Energy efficiency crucial to digital infrastructure growth

Sustainability is the biggest hurdle to digital infrastructure growth, but it is a challenge that can be overcome, experts agreed at Real Asset Media’s ‘Unlocking Opportunities: Digital Infrastructure & Data Centres’ briefing, which took place recently at PwC’s offices in London.

Tom Henwood, Associate Director, ICG Real Estate

“Data centres account for around 3% of global emissions, the same as the aviation industry, and we know that the demand for data will only intensify over time”, said Tom Henwood, Associate Director, ICG Real Estate. “But we can flexible, we have the technology, hydrogen battery storage is available. I see no reason why in a few years’ time data centres could not be powered by renewables.”

Power availability is a major concern for the sector, with data centres already consuming an estimated 1-2% of global electricity generation.

“By 2035, global ECT energy consumption is projected to exceed 6-7% and could reach an astonishing 65% by 2050”, said Thomas Veith, Partner, Global Real Estate Leader, PwC. “So optimizing energy efficiency at the chip level and data centre level is crucial to addressing the growing demand for artificial intelligence. We will see more and more energy efficiency initiatives”.

The use of renewable energy, solar plants or wind farms to power data centres, is one obvious solution that real estate investors are focusing on. However, it must be kept in mind that, however committed the industry is to net zero targets and reducing carbon emissions, “competition for renewable energy will increase as other sectors also seek it”, said Veith.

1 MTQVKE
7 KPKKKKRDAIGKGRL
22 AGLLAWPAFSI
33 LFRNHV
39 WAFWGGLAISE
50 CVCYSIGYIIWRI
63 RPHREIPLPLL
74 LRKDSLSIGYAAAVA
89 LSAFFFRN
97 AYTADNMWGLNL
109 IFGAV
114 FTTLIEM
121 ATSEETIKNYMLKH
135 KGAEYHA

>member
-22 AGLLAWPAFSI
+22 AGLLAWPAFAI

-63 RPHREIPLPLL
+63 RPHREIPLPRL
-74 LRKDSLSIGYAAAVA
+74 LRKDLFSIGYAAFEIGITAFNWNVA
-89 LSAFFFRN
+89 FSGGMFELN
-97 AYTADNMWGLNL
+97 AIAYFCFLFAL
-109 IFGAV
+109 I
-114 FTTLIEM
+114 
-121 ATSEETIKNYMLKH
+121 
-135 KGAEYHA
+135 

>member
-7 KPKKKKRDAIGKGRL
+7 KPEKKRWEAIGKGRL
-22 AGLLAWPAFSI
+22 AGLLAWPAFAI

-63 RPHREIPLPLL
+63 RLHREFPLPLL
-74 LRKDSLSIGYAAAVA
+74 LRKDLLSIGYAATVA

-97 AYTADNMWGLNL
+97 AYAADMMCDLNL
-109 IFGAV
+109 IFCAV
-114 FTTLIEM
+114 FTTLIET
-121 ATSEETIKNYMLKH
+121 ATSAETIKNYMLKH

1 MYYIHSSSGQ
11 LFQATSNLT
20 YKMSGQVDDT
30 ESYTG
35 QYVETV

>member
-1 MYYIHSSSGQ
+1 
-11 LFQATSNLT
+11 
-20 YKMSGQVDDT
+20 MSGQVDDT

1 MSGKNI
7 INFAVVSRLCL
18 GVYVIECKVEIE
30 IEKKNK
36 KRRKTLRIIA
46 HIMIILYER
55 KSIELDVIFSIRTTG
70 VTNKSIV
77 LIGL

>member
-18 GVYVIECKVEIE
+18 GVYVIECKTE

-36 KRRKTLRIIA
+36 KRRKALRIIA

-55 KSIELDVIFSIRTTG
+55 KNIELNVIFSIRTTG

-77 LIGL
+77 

As necessity is the mother of invention, new solutions are being found. Edge data centres, for example, are one way to reduce energy and water costs, as they are smaller and closer to end users.

New chip technologies, such as heterogeneous integration and smaller node sizes, are being developed to boost computing and power efficiency. Advanced cooling techniques, workload and energy management, and renewable energy usage can help reduce power consumption in data centres.

“There are also plans to recycle the heat generated in the data centres and use it to heat residential and commercial spaces, with the first pilot projects already in place in the UK”, said Veith. “Natural cooling in cold climate locations and waste heat usage are effective strategies for improving energy efficiency”.

As technology advances and new solutions are implemented, developing data centres will become easier and more acceptable. At present, there is resistance and they attract controversy due to the high energy and water consumption, which puts a strain on national climate targets and power grids.

“New data centres for generative AI use 5 to 6 times more power and water”, said Tania Tsoneva, Senior Director, Global Infrastructure research, CBRE Investment Management. “But developers and operators are working very hard on techniques to recycle water and lower water consumption. It’s a big focus and the problem may be easier to solve than the power issue”.

Across Europe countries and cities have introduced stricter environmental conditions. Amsterdam, for example, has a moratorium in place on hyperscale data centres, while in Dublin all new data centres are required to have on-site generation of energy, possibly renewable.

“We’re seeing alignment between progress in technology and sustainability and, as costs escalate, innovative solutions are found”, said Henwood. “The sector gets a bad rep, but  data centres perform a really essential function, delivering something people need”.